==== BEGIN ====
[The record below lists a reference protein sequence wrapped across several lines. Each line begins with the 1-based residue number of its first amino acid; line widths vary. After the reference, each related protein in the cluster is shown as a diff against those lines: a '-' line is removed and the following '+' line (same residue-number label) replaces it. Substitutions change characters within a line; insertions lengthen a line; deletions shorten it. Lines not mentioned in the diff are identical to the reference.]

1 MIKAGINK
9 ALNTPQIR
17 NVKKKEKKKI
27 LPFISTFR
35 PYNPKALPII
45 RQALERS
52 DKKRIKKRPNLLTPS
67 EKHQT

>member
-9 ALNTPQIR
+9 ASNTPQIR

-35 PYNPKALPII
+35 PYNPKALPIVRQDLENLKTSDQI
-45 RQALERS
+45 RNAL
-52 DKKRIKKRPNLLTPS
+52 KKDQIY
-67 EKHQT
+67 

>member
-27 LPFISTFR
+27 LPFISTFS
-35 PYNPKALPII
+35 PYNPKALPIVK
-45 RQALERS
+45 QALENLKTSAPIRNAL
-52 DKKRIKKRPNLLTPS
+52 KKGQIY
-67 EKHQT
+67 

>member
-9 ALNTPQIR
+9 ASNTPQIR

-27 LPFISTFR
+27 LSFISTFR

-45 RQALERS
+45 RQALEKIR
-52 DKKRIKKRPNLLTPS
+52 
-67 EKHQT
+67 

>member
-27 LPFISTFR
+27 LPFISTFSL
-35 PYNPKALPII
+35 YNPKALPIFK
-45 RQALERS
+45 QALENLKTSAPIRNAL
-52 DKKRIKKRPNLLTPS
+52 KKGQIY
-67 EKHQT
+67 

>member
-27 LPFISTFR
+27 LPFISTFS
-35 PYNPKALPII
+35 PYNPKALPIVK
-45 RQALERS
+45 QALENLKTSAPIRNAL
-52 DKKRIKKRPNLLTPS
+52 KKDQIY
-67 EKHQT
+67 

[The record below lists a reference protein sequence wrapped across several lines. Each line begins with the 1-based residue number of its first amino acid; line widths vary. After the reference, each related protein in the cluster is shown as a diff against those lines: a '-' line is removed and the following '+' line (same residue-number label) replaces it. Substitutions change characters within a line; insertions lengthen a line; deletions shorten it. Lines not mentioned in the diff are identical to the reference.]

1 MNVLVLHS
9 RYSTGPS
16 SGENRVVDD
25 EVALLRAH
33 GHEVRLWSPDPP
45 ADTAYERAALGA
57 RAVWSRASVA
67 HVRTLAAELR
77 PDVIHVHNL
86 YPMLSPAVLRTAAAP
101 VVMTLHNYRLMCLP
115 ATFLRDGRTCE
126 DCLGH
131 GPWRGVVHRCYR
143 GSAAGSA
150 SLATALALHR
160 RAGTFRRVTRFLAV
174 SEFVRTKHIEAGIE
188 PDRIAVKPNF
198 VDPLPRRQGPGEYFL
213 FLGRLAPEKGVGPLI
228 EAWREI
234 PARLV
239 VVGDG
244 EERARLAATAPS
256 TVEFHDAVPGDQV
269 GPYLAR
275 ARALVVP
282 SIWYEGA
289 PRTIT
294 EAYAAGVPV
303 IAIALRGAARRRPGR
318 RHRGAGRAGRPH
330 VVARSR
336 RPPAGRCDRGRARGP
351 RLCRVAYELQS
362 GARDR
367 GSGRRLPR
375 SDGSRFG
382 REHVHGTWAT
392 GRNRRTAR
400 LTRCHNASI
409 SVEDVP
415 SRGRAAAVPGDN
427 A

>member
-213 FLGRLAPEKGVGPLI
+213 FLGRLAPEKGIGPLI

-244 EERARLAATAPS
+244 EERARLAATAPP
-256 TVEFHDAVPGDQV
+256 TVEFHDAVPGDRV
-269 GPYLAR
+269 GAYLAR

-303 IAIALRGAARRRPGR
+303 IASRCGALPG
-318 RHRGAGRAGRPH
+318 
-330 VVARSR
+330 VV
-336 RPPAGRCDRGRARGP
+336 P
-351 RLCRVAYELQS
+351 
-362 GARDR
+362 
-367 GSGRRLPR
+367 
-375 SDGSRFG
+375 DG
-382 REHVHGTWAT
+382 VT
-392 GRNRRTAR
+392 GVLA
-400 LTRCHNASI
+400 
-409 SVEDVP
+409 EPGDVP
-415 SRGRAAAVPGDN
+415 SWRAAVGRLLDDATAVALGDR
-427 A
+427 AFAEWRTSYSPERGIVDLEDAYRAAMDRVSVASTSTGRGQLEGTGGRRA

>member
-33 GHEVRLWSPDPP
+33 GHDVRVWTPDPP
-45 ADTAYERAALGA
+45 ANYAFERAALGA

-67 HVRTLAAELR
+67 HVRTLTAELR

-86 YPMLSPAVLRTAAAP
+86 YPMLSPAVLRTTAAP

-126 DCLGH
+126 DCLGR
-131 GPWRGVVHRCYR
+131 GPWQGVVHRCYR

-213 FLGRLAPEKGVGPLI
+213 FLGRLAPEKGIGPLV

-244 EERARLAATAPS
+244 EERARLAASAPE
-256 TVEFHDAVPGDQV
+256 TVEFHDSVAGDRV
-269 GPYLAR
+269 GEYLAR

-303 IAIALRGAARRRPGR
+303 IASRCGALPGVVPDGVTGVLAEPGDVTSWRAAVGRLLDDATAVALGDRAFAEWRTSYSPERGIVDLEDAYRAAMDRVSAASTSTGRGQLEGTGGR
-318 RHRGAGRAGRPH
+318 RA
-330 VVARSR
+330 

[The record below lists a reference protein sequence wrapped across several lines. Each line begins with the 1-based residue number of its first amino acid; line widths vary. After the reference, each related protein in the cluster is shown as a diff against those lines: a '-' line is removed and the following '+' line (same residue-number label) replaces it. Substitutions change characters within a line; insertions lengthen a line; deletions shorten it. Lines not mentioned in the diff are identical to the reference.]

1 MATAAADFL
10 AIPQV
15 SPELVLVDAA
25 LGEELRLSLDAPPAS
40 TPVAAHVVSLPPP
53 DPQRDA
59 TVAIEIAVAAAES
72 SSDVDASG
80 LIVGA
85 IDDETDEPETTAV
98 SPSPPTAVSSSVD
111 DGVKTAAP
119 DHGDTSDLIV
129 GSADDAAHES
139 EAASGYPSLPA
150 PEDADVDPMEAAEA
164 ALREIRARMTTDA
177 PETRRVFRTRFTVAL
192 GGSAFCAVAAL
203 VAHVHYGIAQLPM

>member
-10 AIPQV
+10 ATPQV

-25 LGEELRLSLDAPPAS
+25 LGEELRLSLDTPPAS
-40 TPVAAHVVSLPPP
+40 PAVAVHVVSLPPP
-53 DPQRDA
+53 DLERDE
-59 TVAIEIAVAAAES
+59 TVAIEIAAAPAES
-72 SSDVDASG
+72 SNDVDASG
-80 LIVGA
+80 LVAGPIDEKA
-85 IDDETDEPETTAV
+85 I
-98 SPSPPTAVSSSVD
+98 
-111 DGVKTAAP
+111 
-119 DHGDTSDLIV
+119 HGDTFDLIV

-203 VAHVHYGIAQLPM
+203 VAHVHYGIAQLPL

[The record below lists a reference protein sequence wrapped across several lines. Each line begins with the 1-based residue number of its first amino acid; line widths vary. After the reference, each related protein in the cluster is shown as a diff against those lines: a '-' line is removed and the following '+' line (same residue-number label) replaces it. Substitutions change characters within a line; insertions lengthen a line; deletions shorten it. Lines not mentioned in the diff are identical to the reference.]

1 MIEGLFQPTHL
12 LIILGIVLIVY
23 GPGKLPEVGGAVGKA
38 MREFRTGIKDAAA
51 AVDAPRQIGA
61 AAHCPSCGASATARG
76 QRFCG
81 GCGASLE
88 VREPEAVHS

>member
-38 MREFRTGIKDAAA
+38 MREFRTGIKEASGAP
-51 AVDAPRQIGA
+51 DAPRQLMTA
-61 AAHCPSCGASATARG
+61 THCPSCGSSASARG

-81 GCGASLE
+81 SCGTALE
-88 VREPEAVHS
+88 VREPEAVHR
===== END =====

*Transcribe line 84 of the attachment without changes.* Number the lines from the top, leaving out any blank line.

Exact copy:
188 PDRIAVKPNF